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Robin Ventura

Robin Mark Ventura (born July 14, 1967 in Santa Maria, California) is a former third baseman in Major League Baseball who played primarily for the Chicago White Sox. He batted left-handed and threw right-handed. An outstanding performer on both offense and defense, he became only the fifth third baseman – joining Ken Boyer, Ron Santo, Brooks Robinson and Mike Schmidt – to hit at least 250 home runs and win at least five Gold Glove Awards. He ranks 14th in major league history with 1887 games at third base, and his six career Gold Gloves place him behind only Robinson (16) and Schmidt (10) at his position. Baseball statistician and historian Bill James, in the 2001 revision of his Historical Baseball Abstract, chose Ventura as the greatest third baseman of the 1990s.
Ventura was selected by the White Sox in the 1988 amateur draft and made his debut the following year. After spending ten seasons with the Sox (1989-1998), he played for the New York Mets (1999-2001) and New York Yankees (2002-03) before joining the Los Angeles Dodgers late in the 2003 season. A patient hitter with a smooth stroke, Ventura was capable of reaching the fences from left-center to the right-field line. Despite a declining batting average late in his career, he continued to contribute with solid glovework, lefthanded power and plenty of walks. As a fielder, Ventura was among the premier players at his position, leading the American League four times each in double plays and total chances, three times in putouts and twice in assists; he also led the National League in assists, total chances and fielding percentage once each. Few were better at charging and fielding bunts bare-handed. At the conclusion of the 2004 National League Division Series, with the Dodgers eliminated from contention, Ventura announced his retirement from baseball. He finished his 16-year career with a .267 batting average, 294 home runs and 1182 RBI in 2079 games. Ventura also wore knee high socks much of his career, and many will remember him as the opposing player Nolan Ryan put in a head lock.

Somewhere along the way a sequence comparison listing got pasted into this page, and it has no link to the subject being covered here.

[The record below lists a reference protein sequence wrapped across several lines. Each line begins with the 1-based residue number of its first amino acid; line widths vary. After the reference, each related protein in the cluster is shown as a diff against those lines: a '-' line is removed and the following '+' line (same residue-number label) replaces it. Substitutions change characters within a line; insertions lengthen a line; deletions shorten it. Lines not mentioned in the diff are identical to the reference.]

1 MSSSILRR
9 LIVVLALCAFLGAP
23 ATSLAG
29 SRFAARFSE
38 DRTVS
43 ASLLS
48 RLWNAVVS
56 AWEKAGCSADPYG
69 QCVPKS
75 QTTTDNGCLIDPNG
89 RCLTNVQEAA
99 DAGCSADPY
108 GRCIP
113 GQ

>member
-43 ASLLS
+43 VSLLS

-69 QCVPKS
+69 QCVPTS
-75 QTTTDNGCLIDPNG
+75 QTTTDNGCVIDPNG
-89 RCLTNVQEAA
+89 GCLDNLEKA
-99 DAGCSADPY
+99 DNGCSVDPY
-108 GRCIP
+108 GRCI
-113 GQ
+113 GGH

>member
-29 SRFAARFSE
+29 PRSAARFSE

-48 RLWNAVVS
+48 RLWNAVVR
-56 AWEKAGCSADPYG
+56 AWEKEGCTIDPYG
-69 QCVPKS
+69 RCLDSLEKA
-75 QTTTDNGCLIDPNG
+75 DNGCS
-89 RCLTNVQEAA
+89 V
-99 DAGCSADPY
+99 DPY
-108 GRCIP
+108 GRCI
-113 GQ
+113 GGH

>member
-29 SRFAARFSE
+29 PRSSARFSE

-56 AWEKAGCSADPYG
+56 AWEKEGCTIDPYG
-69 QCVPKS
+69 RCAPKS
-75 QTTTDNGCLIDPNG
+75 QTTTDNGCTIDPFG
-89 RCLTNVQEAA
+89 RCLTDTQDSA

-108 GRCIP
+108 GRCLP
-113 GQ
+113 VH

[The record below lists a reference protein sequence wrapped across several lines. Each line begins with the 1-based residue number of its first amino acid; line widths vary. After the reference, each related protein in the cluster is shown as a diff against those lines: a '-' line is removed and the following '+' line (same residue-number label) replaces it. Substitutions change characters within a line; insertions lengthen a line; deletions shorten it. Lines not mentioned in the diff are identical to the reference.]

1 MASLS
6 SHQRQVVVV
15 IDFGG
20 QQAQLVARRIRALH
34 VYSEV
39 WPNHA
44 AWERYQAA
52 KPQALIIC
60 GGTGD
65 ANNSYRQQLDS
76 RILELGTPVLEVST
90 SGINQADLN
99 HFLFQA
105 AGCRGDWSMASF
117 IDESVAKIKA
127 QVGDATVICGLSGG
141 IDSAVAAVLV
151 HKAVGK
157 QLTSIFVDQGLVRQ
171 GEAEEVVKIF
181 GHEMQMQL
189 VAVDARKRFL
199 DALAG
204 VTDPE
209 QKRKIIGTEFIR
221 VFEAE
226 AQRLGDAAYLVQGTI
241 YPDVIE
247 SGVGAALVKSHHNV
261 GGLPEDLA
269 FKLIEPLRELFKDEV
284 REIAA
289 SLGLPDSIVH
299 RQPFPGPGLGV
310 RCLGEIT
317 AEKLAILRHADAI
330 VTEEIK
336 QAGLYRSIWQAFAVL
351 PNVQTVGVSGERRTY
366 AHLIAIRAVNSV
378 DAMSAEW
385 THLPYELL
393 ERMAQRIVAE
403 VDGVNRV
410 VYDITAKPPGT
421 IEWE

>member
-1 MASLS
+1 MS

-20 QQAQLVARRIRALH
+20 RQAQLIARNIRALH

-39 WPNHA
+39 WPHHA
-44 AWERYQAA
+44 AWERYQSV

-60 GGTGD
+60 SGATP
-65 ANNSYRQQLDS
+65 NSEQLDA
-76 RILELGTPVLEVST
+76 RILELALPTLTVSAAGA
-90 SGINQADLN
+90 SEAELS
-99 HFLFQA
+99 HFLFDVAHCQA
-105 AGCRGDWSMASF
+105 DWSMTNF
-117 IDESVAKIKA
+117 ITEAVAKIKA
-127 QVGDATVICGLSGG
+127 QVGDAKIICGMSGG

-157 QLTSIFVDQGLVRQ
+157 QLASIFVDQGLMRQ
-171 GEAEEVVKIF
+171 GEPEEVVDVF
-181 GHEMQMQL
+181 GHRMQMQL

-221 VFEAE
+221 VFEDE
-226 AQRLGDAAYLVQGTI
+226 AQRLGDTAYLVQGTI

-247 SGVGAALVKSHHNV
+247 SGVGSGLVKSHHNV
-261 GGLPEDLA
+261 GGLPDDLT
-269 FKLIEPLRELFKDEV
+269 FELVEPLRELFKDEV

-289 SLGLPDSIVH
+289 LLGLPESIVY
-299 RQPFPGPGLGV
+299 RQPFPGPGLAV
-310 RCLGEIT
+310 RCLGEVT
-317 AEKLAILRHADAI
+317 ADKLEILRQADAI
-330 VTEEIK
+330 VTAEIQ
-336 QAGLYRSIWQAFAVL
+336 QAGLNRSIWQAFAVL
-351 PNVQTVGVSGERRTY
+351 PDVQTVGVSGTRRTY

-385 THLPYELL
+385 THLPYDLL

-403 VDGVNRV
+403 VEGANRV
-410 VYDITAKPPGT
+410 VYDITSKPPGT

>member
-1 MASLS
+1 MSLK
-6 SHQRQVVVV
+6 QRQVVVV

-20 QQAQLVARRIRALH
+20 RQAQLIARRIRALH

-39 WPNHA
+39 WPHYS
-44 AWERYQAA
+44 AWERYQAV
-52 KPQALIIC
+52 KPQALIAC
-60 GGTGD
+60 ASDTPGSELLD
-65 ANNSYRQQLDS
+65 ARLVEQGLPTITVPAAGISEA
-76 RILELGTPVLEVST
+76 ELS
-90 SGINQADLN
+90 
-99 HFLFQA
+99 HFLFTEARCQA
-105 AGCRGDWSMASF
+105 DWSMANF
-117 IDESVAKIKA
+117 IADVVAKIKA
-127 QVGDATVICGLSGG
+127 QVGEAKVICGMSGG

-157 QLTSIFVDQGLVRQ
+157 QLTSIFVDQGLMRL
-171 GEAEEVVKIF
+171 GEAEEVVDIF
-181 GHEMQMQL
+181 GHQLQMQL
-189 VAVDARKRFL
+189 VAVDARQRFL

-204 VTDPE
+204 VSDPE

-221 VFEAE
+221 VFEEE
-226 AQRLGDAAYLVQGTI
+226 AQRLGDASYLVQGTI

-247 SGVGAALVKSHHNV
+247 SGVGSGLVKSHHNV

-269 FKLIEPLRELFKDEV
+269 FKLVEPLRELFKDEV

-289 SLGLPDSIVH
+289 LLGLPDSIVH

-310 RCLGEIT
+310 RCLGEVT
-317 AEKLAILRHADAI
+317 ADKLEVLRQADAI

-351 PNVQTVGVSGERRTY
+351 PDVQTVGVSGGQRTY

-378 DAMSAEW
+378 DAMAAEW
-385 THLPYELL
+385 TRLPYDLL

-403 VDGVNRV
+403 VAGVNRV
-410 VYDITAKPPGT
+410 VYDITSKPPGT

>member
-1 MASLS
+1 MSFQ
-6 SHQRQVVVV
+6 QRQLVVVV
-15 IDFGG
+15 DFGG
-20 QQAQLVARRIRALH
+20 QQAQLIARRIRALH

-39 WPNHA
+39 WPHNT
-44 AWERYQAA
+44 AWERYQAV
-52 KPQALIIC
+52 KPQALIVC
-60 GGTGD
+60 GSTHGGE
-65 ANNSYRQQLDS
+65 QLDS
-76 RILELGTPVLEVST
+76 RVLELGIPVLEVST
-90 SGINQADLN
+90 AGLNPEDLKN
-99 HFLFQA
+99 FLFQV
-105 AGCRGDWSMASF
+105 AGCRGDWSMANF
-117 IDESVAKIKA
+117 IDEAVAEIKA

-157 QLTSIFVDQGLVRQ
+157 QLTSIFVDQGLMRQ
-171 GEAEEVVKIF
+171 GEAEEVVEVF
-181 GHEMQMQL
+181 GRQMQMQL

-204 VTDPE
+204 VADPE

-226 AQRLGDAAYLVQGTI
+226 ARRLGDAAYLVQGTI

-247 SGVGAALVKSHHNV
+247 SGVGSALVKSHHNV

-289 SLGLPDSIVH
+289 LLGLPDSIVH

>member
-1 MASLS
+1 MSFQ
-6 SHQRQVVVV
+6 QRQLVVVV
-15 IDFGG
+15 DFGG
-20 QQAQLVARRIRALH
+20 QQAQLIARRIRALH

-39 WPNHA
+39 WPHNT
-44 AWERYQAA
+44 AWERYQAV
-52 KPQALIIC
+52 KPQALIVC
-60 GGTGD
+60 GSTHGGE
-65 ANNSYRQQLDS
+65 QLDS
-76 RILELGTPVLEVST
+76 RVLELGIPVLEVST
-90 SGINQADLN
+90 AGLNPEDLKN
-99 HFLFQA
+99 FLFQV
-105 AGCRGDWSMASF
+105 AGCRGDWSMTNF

With the Yankees struggling to stay in first place, owner George Steinbrenner began looking for a scapegoat - and, as the Mets had eighteen months before, he found a handy target in the classy infielder. On July 31, 2003, Ventura was sent to the Los Angeles Dodgers in exchange for Bubba Crosby and Scott Proctor. LA's manager, Jim Tracy, wanted little part of the new acquisition: he was a lefty hitter on a team already heavy with left-handed bats; they already had a third baseman, the underachieving Adrian Beltre; and Ventura's average was unimpressive, only .251 at the time. Despite hitting an inside-the-park home run on August 3 and providing not only smooth defense at first base (where he was shunted to) but also key RBIs and a professional air to the Dodgers' clubhouse, by mid-September Ventura was unwittingly caught in a power struggle. Tracy had been feuding with the team's GM, ex-Sox man Dan Evans, for weeks before Evans acquired Ventura — what better way to show displeasure with Evans than to essentially bench his latest find? For 16 straight games, Ventura's contributions were limited to an occasional at-bat or ninth-inning defensive cameo. Once news of the feud leaked out thanks to reporter Bob Nightengale, he was given more playing time, but the damage was done.
Re-signed by LA in December, Ventura entered 2004 with a chance to be the Dodgers' starting first baseman, but that changed during the last week of spring training when new general manager Paul DePodesta traded for troubled Cleveland outfielder Milton Bradley, setting off a domino effect that ended in Ventura being relegated to a bench role, that of occasional backup infielder and pinch hitter. He had a game-winning RBI in the second game of the season, but it took over two months for him to hit his first homer, and he only had five the entire year, two of which were pinch game-winners. His best moments came on August 29 and September 7, when he hit his seventeenth and eighteenth grand slams, becoming the third-best grand slam hitter ever; another “highlight” was his pitching debut on June 25, during a blowout loss, only allowing a single amid three fly ball outs. The Dodgers made it to the NLDS but lost in four games, and by that time, severe arthritis in Ventura's right ankle had made retirement the only option. He quietly called it quits on October 10, after going 0-for-1 in the final game of the Division Series.
Perhaps the feature his fans most admired about Ventura is his character: even in difficult times, even in his last season as age took its toll, he always kept an even keel and was an exemplary figure for his teammates. With an unassuming demeanor and a workmanlike sensibility on the field, he gained the reputation as a leader on every team he played for; reporters used words like “sagacious” and “savvy” to describe his intelligent perspective on baseball and life, and even those who hadn’t directly covered him in years wrote glowingly of him upon learning of his retirement. Fans loved him for his quick wit and integrity; managers loved him for his determination, and teammates loved him for his ability to inspire them to greatness and his delightful sense of humor. He may eventually earn serious consideration as a Hall of Fame candidate, although the Hall's voters have a long-established reputation for overlooking third basemen; but to many baseball experts, Ventura was nonetheless a consistent winner.

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